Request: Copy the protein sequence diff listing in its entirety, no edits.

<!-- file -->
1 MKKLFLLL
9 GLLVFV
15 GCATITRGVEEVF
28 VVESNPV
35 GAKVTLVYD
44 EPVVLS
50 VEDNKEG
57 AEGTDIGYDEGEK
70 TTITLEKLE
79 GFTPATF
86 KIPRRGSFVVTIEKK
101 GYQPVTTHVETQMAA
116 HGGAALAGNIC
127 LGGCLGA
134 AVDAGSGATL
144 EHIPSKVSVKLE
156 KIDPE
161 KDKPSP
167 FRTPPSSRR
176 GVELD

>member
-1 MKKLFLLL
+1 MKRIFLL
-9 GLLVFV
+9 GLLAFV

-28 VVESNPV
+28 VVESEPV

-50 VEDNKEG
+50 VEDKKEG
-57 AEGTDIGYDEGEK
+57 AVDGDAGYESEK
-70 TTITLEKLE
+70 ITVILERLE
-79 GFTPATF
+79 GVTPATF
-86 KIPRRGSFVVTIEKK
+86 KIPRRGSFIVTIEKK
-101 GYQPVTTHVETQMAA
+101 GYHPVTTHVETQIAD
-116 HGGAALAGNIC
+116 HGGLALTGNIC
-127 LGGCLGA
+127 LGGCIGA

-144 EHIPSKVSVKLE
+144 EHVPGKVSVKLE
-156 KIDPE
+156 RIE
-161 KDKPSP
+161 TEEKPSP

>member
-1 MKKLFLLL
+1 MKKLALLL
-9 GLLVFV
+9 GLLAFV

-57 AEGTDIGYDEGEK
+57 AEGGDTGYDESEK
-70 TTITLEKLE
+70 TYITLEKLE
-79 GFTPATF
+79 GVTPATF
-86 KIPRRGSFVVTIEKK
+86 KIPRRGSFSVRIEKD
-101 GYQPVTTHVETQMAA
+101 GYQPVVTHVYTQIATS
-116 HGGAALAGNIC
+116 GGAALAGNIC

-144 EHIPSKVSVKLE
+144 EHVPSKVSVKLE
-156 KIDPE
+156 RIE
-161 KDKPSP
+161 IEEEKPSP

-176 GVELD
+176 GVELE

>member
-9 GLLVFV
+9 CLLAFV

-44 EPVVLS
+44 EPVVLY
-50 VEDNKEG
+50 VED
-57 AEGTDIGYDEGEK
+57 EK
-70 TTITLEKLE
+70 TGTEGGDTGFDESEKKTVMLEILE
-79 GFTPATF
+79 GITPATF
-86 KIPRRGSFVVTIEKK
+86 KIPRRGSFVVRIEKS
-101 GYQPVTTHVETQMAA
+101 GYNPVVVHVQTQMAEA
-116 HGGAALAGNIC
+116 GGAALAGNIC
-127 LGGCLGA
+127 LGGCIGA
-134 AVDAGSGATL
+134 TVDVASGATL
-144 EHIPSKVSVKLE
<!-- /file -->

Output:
1 MKKLFLLL
9 GLLVFV
15 GCATITRGVEEVF
28 VVESNPV
35 GAKVTLVYD
44 EPVVLS
50 VEDNKEG
57 AEGTDIGYDEGEK
70 TTITLEKLE
79 GFTPATF
86 KIPRRGSFVVTIEKK
101 GYQPVTTHVETQMAA
116 HGGAALAGNIC
127 LGGCLGA
134 AVDAGSGATL
144 EHIPSKVSVKLE
156 KIDPE
161 KDKPSP
167 FRTPPSSRR
176 GVELD

>member
-1 MKKLFLLL
+1 MKRIFLL
-9 GLLVFV
+9 GLLAFV

-28 VVESNPV
+28 VVESEPV

-50 VEDNKEG
+50 VEDKKEG
-57 AEGTDIGYDEGEK
+57 AVDGDAGYESEK
-70 TTITLEKLE
+70 ITVILERLE
-79 GFTPATF
+79 GVTPATF
-86 KIPRRGSFVVTIEKK
+86 KIPRRGSFIVTIEKK
-101 GYQPVTTHVETQMAA
+101 GYHPVTTHVETQIAD
-116 HGGAALAGNIC
+116 HGGLALTGNIC
-127 LGGCLGA
+127 LGGCIGA

-144 EHIPSKVSVKLE
+144 EHVPGKVSVKLE
-156 KIDPE
+156 RIE
-161 KDKPSP
+161 TEEKPSP

>member
-1 MKKLFLLL
+1 MKKLALLL
-9 GLLVFV
+9 GLLAFV

-57 AEGTDIGYDEGEK
+57 AEGGDTGYDESEK
-70 TTITLEKLE
+70 TYITLEKLE
-79 GFTPATF
+79 GVTPATF
-86 KIPRRGSFVVTIEKK
+86 KIPRRGSFSVRIEKD
-101 GYQPVTTHVETQMAA
+101 GYQPVVTHVYTQIATS
-116 HGGAALAGNIC
+116 GGAALAGNIC

-144 EHIPSKVSVKLE
+144 EHVPSKVSVKLE
-156 KIDPE
+156 RIE
-161 KDKPSP
+161 IEEEKPSP

-176 GVELD
+176 GVELE

>member
-9 GLLVFV
+9 CLLAFV

-44 EPVVLS
+44 EPVVLY
-50 VEDNKEG
+50 VED
-57 AEGTDIGYDEGEK
+57 EK
-70 TTITLEKLE
+70 TGTEGGDTGFDESEKKTVMLEILE
-79 GFTPATF
+79 GITPATF
-86 KIPRRGSFVVTIEKK
+86 KIPRRGSFVVRIEKS
-101 GYQPVTTHVETQMAA
+101 GYNPVVVHVQTQMAEA
-116 HGGAALAGNIC
+116 GGAALAGNIC
-127 LGGCLGA
+127 LGGCIGA
-134 AVDAGSGATL
+134 TVDVASGATL
-144 EHIPSKVSVKLE